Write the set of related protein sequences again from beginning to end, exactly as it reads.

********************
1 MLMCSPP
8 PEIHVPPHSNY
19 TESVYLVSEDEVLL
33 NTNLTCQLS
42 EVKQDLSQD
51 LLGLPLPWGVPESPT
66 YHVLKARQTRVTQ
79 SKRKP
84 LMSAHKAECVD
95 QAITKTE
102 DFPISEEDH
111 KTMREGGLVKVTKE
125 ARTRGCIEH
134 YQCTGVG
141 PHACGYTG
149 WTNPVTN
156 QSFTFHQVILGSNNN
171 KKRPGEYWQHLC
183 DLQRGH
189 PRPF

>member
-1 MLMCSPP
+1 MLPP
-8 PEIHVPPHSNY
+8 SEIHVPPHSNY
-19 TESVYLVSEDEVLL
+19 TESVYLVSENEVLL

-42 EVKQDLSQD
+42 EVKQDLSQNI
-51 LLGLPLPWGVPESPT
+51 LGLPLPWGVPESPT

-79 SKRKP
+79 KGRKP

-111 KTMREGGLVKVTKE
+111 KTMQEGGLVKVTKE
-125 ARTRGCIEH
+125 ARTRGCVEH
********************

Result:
1 MLMCSPP
8 PEIHVPPHSNY
19 TESVYLVSEDEVLL
33 NTNLTCQLS
42 EVKQDLSQD
51 LLGLPLPWGVPESPT
66 YHVLKARQTRVTQ
79 SKRKP
84 LMSAHKAECVD
95 QAITKTE
102 DFPISEEDH
111 KTMREGGLVKVTKE
125 ARTRGCIEH
134 YQCTGVG
141 PHACGYTG
149 WTNPVTN
156 QSFTFHQVILGSNNN
171 KKRPGEYWQHLC
183 DLQRGH
189 PRPF

>member
-1 MLMCSPP
+1 MLPP
-8 PEIHVPPHSNY
+8 SEIHVPPHSNY
-19 TESVYLVSEDEVLL
+19 TESVYLVSENEVLL

-42 EVKQDLSQD
+42 EVKQDLSQNI
-51 LLGLPLPWGVPESPT
+51 LGLPLPWGVPESPT

-79 SKRKP
+79 KGRKP

-111 KTMREGGLVKVTKE
+111 KTMQEGGLVKVTKE
-125 ARTRGCIEH
+125 ARTRGCVEH